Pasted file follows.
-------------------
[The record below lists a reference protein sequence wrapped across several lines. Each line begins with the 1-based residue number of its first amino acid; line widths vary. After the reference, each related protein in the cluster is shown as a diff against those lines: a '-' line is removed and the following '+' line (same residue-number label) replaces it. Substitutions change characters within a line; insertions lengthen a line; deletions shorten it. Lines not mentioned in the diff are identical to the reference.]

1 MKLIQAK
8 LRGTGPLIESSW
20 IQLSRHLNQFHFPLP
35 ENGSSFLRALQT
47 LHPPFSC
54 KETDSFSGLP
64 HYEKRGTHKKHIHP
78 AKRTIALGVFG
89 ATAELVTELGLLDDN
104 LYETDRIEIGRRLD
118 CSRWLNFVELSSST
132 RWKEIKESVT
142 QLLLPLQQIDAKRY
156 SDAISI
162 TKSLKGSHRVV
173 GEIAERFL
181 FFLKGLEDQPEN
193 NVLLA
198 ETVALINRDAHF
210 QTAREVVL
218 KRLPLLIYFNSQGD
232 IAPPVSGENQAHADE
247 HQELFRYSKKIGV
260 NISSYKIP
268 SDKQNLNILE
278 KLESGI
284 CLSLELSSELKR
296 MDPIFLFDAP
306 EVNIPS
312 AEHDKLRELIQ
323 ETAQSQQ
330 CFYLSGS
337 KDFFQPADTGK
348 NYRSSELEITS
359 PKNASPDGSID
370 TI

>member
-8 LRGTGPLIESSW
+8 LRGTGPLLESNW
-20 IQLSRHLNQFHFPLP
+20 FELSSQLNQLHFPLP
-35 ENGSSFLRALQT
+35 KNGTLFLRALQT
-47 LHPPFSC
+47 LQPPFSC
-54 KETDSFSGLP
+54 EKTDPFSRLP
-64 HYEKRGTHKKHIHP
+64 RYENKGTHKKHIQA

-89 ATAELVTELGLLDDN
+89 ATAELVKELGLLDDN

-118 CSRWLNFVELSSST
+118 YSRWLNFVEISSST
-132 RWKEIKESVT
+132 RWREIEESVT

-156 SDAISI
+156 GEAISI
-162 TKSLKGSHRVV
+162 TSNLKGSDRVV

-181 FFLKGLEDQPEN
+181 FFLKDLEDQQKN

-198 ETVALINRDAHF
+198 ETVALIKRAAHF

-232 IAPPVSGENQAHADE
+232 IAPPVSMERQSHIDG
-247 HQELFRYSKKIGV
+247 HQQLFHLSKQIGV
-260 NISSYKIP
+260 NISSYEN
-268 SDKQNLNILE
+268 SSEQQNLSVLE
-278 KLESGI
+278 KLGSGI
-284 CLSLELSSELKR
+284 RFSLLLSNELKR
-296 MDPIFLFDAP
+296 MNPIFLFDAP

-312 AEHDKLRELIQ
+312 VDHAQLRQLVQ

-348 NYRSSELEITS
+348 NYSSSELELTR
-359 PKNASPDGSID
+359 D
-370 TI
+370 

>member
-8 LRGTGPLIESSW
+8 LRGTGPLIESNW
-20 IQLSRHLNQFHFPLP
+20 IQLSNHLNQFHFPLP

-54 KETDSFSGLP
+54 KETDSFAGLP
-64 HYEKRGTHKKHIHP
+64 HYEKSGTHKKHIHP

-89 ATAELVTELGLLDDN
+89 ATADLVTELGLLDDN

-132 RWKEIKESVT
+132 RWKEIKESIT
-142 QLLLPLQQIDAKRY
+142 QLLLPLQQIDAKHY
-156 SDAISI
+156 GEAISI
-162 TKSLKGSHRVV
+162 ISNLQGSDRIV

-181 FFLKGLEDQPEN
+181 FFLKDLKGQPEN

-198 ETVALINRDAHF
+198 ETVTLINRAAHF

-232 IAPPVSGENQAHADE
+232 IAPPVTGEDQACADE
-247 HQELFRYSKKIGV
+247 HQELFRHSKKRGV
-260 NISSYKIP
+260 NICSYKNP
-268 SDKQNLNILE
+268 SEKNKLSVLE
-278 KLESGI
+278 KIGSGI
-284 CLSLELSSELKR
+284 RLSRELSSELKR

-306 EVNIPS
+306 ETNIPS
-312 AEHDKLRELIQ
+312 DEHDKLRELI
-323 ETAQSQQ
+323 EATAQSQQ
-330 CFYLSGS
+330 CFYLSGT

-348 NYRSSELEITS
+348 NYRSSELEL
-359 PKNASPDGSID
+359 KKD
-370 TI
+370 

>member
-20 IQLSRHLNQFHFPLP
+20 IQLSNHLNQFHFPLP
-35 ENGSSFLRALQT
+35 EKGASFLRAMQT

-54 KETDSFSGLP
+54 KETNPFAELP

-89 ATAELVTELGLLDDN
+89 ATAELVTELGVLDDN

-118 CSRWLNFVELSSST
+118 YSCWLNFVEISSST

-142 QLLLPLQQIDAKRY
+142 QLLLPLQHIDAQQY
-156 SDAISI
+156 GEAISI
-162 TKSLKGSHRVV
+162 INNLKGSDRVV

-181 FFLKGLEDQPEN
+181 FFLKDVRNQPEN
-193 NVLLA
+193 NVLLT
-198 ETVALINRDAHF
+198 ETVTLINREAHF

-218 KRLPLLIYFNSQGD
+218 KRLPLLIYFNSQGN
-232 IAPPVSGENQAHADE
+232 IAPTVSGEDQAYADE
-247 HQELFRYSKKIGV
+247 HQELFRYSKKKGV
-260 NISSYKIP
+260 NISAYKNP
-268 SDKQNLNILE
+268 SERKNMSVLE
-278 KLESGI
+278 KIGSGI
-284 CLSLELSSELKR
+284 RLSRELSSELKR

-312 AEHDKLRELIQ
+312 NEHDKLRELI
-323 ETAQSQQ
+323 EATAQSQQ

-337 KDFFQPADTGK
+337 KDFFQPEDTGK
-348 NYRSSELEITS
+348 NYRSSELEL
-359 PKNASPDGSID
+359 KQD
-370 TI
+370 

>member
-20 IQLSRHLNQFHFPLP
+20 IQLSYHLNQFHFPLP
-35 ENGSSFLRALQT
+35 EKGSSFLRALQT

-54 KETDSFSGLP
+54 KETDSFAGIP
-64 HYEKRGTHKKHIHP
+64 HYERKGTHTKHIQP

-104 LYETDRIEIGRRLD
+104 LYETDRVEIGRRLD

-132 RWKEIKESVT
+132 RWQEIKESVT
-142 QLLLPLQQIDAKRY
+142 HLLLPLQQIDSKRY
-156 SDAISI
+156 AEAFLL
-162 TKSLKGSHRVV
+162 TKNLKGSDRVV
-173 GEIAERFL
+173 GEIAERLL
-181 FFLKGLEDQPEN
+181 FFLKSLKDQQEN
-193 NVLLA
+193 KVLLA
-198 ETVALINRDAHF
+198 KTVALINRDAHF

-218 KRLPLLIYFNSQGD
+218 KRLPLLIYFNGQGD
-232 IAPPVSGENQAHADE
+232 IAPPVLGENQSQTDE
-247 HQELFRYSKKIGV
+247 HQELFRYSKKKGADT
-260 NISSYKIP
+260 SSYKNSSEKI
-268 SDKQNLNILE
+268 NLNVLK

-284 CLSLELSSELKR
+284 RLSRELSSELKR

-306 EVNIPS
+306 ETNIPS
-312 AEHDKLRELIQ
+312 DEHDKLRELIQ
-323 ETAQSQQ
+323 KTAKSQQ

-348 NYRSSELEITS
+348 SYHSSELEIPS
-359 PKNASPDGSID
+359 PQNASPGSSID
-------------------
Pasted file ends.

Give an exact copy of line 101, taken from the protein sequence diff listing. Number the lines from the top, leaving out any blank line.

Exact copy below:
+142 QLLLPLQQIDAKHY